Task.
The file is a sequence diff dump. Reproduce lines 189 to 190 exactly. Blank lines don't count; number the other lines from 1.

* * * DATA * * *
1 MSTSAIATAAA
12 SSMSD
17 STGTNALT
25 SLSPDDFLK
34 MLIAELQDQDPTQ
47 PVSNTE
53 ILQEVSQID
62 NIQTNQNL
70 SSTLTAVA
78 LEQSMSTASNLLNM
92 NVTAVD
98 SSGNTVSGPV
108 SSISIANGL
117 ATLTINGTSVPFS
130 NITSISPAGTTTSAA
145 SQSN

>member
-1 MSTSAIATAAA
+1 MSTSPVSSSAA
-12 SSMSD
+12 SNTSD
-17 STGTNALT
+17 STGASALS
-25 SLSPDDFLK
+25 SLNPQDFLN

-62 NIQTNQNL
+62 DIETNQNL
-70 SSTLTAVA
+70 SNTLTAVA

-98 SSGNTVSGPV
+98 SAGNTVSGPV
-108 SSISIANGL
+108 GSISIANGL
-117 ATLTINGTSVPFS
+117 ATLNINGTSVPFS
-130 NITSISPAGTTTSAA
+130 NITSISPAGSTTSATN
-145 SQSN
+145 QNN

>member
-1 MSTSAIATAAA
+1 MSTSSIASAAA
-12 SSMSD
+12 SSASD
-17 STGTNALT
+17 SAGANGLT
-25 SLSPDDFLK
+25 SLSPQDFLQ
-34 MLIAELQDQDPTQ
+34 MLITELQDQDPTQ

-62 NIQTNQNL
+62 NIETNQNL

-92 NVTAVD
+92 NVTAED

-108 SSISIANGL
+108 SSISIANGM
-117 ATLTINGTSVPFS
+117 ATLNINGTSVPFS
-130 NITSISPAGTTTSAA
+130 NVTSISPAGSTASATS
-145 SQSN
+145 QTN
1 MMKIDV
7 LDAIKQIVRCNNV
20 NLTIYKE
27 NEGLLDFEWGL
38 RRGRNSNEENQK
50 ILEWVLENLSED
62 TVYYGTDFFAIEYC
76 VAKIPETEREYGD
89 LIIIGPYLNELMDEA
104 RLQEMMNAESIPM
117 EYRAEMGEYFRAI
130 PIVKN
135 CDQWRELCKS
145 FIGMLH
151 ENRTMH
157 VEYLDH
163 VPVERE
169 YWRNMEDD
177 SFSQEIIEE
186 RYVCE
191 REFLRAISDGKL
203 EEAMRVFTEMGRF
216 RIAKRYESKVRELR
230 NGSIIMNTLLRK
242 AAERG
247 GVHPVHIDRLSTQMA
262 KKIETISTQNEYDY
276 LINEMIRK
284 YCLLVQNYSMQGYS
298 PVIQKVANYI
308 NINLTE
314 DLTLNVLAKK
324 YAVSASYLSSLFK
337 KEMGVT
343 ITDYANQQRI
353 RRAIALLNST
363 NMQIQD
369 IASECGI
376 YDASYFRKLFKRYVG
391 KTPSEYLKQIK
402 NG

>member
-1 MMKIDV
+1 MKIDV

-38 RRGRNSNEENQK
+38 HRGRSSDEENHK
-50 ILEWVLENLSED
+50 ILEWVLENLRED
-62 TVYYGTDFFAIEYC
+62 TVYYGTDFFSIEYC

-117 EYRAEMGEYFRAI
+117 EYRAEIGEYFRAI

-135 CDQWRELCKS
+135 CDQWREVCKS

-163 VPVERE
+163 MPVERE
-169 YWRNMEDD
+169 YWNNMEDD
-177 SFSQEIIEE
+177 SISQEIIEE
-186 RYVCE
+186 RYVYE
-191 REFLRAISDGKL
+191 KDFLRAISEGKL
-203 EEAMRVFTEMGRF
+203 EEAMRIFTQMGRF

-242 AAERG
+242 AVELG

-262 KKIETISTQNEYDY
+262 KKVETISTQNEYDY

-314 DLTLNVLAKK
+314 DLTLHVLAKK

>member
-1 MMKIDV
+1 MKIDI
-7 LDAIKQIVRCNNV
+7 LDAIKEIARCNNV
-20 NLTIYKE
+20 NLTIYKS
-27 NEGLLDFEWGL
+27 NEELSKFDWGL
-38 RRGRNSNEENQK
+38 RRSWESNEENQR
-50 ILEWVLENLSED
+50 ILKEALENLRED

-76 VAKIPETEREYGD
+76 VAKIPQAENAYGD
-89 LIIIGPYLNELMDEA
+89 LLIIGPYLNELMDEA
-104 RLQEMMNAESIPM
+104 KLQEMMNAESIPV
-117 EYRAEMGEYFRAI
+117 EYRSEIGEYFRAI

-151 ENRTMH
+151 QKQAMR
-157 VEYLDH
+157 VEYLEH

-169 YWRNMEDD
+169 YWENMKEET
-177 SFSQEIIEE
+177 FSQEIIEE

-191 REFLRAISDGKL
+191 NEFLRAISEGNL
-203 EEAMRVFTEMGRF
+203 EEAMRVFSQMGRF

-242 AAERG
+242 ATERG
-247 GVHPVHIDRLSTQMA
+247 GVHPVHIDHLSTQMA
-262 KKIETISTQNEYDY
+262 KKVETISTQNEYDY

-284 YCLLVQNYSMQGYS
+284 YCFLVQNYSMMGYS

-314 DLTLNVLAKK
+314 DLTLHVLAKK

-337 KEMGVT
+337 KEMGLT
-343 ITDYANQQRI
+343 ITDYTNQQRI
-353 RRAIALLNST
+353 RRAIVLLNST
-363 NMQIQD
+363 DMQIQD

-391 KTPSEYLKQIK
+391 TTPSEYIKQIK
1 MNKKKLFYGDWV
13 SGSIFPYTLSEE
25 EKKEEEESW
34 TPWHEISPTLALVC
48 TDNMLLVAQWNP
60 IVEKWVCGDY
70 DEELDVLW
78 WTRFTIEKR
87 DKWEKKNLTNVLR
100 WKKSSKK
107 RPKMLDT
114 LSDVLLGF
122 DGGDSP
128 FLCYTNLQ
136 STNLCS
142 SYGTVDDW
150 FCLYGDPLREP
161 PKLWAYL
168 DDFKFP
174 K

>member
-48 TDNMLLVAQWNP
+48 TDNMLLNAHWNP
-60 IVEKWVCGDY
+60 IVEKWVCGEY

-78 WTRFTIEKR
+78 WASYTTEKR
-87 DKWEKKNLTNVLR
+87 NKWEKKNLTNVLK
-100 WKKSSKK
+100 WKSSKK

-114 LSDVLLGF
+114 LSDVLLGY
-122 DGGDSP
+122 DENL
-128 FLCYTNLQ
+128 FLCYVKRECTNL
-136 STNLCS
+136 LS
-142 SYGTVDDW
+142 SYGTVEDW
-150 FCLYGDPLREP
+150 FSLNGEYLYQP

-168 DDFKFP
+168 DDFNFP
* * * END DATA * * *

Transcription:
13 SGSIFPYTLSEE
25 EKKEEEESW